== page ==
If you are a member and have anything that you feel is important to chemical free beekeeping, please email it to me. I will post it in this section in a future issue.

Where ever you live in the world you should apply the information on working your bees that is given below when the weather conditions in your area are right. So take notes and be ready.

*****Check out the new book link above*****

Cletus Notes 

Hello Everyone,

Here we are in January once again. I remember in my younger years thinking that by 2015 I would be an old fossil. Hell, I guess I was right.

Here at Lone Star Farms in Bryan, Texas, January is the month I repair broken hive parts that I have set aside during the past year. I clean up any hive parts from dead-outs, and I spread a good coat of paint on those exterior hive parts to get them ready for the up-coming season.

January is also the month that I take inventory of all my hives, extra hive parts, and make a plan for what I want to accomplish with my bees during the coming season. Then, I am able to look at what I have on hand, and decide if I need to order anything before the season begins. If I do need something, I usually place that order in January.  It is never good when you get into the busy season, and discover that you don’t have what you need. Planning ahead is key to being successful in beekeeping. If you don’t make a plan, you will always be one step behind.

Enjoy your bees.

Dennis    

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    "A Little Dab Will Do Ya" -

Propolis Promotes Hair Growth in Mice

Hair loss can be devastating for the millions of men and women who experience it. Now scientists are reporting that propolis might contain clues for developing a potential new therapy. They found that propolis encouraged hair growth in mice. The study appears in ACS' Journal of Agricultural and Food Chemistry.

Ken Kobayashi and colleagues note that propolis is a resin-like material that honeybees use to seal small gaps in their hives. Not only does it work as a physical barrier, but it also contains active compounds that fight fungal and bacterial invasions. People from ancient times had noticed propolis' special properties and used it to treat tumors, inflammation and wounds. More recently, research has shown that the substance promotes the growth of certain cells involved in hair growth though no one had yet tested whether that in turn would result in new locks. Kobayashi's team wanted to find out.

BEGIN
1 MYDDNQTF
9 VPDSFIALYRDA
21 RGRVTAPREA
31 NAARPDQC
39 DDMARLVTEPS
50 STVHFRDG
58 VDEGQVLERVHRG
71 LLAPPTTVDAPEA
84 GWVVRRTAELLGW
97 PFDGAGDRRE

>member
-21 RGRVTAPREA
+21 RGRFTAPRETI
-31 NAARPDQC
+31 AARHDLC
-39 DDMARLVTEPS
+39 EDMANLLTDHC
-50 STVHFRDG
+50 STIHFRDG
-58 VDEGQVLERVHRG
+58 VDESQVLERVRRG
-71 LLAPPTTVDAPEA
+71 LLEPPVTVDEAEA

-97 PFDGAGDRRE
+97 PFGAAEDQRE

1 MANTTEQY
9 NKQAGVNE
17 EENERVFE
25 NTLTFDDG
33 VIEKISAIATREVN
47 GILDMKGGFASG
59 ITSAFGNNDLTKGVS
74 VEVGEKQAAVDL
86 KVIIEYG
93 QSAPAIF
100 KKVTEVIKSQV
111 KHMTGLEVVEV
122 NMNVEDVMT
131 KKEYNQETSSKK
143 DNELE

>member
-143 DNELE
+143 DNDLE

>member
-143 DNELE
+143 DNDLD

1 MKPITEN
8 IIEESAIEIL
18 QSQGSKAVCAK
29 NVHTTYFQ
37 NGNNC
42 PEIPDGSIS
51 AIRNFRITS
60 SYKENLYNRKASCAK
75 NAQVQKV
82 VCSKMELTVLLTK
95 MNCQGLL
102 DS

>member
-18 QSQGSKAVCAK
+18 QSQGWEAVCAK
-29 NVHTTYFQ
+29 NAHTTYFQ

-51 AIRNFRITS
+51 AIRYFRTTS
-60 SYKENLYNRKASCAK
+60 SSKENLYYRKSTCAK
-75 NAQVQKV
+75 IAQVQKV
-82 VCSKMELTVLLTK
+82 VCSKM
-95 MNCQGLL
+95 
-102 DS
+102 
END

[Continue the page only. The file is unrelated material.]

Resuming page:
When the researchers tested propolis on mice that had been shaved or waxed, the mice that received the treatment regrew their fur faster than those that didn't. The scientists also noticed that after the topical application, the number of special cells involved in the process of growing hair increased. Although they tried the material on mice that could grow fur rather than balding mice, the researchers note that hair loss conditions often result from abnormal inflammation. Propolis contains anti-inflammatory compounds, so they expect it could help treat balding conditions.

They add that further testing is needed to see if the beehive material affects human hair follicles.

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  Texas Beekeepers Association (“TBA”) Legislative Committee Report

The TBA Legislative Committee has been working over the past several months on several

matters related to legislation that affects beekeepers in Texas. The Committee was established to

be representative of all beekeepers and is comprised of two hobby beekeepers, a sideliner, and

two commercial beekeepers. Considerable time has been invested by the Committee to research

current laws, to obtain advice from related regulatory agencies, and to seek out state legislators

who would be interested in working with TBA to address changes we believe are beneficial for

Texas beekeepers. We will be working with Legislative Council in Austin to get formal drafts of

proposed legislation. When formal drafts are completed, TBA will send them by email to all

TBA members for review and comment prior to introducing any proposed legislative changes.

We know there is considerable interest in these matters. Therefore we would like to provide the

following update regarding the work of the Committee.

Texas Agriculture Code Chapter 131 - Bees and Honey